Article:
How can one be so judgmental of how people help, as long as people are actually getting up off their butts or opening their wallets to help? If he’s going to jump to the conclusion that my moving on to different topics means I don’t care anymore, he should at least celebrate those who are doing something to show that they do care, even if what they’re doing isn’t necessarily what he’d do.
It’s just one aspect of the big picture. When we all write about individual “small picture” items, the blogosphere can help make people see the parts as well as the whole. It shouldn’t be any one person’s responsibility to stick to one single topic to raise everyone’s awareness about one individual problem…especially in a forum as personal as a blog. And this isn’t blog-by-committee: I’m not going to run every topic I wish to write about past screeners to make sure no one will take issue with what I have to say. Someone is going to take issue with something I write no matter what I do. You can’t please everyone, and I dropped that goal a long time ago.
But wait a second: let’s look at this from the other direction: I volunteer with a local animal shelter. Given James’s belief that I have “issues” with kids, I can’t seriously imagine that he’d prefer that I do my charitable work for an organization that would have me working with children. I’m working with animals, not kids. Given his obvious opinion of me, he should be delighted for the children of the world!
For the record, I make absolutely no apology about promoting animal-related charities or volunteering with them. Reversing James’s argument, anyone who volunteered with or promoted people-realted charities must not give a damn about animals. That’s a ridiculous argument. When I assist in a pet adoption, I’m helping people and animals at the same time. I feel good about that. What someone else thinks shouldn’t matter — and doesn’t — so long as I know I’m making a contribution.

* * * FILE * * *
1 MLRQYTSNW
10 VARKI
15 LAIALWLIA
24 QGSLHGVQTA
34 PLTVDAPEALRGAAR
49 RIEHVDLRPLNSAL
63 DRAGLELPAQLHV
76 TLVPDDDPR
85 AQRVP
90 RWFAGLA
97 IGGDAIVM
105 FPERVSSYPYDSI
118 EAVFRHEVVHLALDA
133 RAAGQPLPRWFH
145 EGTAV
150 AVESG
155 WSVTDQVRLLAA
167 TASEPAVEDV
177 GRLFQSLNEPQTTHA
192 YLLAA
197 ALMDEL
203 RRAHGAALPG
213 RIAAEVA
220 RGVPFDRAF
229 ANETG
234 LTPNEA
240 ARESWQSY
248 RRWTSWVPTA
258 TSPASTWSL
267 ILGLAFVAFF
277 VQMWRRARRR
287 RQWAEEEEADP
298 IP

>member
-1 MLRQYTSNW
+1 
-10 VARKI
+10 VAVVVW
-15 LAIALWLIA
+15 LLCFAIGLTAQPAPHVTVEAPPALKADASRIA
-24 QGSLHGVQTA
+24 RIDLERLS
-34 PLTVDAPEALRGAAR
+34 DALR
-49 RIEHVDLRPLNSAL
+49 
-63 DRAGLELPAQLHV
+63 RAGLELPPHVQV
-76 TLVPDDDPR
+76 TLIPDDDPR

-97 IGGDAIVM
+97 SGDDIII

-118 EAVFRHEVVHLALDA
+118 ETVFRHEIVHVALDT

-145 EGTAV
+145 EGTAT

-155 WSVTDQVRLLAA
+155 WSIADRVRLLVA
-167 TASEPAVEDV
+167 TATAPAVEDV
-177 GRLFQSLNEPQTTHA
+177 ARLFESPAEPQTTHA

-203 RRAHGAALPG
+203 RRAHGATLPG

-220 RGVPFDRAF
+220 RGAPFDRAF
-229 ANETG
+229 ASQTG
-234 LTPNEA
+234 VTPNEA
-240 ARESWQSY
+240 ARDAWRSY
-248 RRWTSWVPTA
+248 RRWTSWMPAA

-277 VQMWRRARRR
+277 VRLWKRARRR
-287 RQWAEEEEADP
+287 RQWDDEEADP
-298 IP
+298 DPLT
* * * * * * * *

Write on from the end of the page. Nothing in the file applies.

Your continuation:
What logical right does anyone have to assume that one who writes about animal charities has “stopped caring” about people? In my estimation, none.
Was it unreasonable on my part to use the story of the woman’s chance encounter with a child in a conveniene store and her own relentless search for her, based on a hunch that something was wrong, as an example to show that it is not always true that people who have never had children can’t recognize a problem when they see it? Not when there are people who are so quick to dismiss completely what the childless think about children and what is and isn’t appropriate in their upbringing. What if the police officer who came into the store on the woman’s second visit had summarily dismissed her concerns after learning that she wasn’t a parent? With whom would those kids be with today?
James’s strategy in dealing with what I write on this subject seems to be a three-step plan:
Step 1: Summarily dismiss anything I have to say about a subject based solely upon my lack of personal experience in dealing with that subect firsthand.
Step 2: Manipulate what I have said after already dismissing it, taking my points to the extreme so that what he reports that I said is now exaggerated so far out of proportion that most reasonable people wouldn’t agree with it, thereby attempting to give credibility to his arguments, which turn out to be arguments against the extreme, not against what I’ve actually said.
Step 3: Go into name calling mode, suggesting that while I seem to be a “nice enough guy,” it’s possible (according to the title of his latest blog entry) that I couldn’t be more of a “S***head,” and that I delve into “idiocy” and “wrongheadedness.”
I’ll repeat a question that I asked before, based on James’s earlier remarks: Is it fair to say that one must be a parent in order to have an opinion on children?
My answer, then and now, is no. That does not mean, in my mind, that the childless are always right, or that parents are always wrong. I think there is right or wrong on both sides. If the childless were never allowed to have an opinion on child discipline, they’d likely feel a lot less motivation ever to have a child. If they couldn’t have any thoughts about children or begin trying to develop their own discipline goals, then those who would make such a rule would really be expecting new parents to enter parenthood with absolutely no idea what they’re planning. That sounds not only foolish but wrecklessly irresponsible to me, a non-parent.